“JMARS AR Viewer is perfect for online learning,” said JMARS developer Scott Dickenshied, who is a scientific software engineer at ASU’s Mars Space Flight Facility. “Users can even layer in data on elevation, mineral content and other features.”

The augmented reality app also allows users to generate a QR code of a specific terrain, which can be useful for K–12 teachers designing lesson plans, students presenting academic conference posters, and signage for exhibits.

“Through this app, anyone can create their own custom views of planetary data,” said Kathryn Powell, a postdoctoral scholar with the Mars Space Flight Facility and a contributor to this project. “You can pull up any JMARS data on your coffee table, walk around it, zoom in and out and see the terrains from any angle.”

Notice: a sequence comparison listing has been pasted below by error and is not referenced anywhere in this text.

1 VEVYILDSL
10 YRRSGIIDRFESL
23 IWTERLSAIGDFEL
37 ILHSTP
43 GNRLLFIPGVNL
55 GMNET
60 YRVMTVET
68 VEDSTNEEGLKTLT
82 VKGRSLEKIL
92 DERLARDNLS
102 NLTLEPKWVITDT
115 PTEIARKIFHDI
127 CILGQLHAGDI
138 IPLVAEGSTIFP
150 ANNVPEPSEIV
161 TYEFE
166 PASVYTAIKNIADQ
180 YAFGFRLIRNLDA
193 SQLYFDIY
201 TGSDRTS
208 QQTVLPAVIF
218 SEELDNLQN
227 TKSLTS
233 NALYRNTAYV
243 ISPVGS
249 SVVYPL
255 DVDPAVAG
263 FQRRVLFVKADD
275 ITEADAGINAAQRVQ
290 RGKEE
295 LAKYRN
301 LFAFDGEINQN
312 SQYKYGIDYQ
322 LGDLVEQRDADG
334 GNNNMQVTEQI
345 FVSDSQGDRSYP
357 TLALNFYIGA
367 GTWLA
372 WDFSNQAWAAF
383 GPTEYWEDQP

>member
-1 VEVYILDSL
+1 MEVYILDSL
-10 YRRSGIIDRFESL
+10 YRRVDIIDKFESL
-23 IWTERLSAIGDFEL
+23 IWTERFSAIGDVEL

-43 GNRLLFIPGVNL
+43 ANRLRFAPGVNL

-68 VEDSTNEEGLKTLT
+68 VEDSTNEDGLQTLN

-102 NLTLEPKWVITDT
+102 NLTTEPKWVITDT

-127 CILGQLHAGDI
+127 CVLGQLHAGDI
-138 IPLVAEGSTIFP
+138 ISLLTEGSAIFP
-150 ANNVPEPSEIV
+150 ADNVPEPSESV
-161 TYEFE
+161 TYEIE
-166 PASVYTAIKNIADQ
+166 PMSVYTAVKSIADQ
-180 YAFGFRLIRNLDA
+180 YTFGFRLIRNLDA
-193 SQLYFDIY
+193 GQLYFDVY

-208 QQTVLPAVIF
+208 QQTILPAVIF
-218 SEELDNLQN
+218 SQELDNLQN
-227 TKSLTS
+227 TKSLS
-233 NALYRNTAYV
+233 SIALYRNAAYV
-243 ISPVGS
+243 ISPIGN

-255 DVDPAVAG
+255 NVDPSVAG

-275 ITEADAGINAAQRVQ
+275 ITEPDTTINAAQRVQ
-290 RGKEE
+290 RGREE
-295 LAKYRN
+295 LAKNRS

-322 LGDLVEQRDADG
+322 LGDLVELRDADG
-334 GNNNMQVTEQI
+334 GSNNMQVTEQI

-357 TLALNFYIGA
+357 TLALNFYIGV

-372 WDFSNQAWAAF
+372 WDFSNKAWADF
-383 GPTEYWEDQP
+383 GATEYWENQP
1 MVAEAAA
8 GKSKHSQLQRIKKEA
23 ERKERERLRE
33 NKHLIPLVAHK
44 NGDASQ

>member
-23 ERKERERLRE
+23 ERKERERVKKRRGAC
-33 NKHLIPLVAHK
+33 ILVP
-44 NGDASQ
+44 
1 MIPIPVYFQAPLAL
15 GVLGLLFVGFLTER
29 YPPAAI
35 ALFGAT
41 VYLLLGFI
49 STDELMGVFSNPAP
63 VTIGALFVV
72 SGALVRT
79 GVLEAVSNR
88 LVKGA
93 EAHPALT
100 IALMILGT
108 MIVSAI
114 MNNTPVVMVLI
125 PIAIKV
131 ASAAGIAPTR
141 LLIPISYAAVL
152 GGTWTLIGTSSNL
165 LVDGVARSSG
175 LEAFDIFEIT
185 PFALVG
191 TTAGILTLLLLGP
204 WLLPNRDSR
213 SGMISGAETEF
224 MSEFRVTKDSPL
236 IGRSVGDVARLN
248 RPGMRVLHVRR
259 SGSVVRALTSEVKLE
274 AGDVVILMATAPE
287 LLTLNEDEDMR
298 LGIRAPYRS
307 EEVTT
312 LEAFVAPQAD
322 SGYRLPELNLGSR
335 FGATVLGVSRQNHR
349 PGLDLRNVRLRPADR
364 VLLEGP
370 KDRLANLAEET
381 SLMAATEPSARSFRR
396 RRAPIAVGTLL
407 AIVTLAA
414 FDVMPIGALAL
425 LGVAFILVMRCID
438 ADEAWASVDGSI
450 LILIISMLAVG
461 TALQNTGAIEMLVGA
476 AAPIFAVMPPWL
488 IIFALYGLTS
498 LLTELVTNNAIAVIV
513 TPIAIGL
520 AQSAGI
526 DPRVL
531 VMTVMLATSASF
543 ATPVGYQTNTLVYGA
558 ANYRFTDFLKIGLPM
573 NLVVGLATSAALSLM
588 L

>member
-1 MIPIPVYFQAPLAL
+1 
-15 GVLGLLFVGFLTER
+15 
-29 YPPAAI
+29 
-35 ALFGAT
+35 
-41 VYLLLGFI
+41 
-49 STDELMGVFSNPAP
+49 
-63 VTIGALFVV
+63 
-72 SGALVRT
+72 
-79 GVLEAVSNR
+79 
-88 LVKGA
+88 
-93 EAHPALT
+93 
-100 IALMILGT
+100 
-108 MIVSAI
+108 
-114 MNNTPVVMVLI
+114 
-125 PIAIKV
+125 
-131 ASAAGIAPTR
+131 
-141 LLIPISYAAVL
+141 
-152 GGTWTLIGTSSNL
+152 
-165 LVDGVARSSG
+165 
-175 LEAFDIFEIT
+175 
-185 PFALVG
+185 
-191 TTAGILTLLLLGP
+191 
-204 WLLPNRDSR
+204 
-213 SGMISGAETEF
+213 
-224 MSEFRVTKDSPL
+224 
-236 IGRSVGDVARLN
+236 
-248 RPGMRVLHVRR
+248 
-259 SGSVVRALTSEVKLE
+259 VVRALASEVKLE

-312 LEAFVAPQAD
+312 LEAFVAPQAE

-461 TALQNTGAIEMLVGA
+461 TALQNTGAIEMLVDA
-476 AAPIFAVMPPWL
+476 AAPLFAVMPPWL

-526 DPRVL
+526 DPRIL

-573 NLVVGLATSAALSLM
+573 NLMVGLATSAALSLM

The JMARS AR Viewer is funded in part by the Interplanetary Initiative at ASU, a panuniversity effort to build the future of humans in space by leading creative thought, innovation and material progress toward interplanetary society.

Video courtesy of Meteor Studio

Karin Valentine

Media Relations & Marketing manager, School of Earth and Space Exploration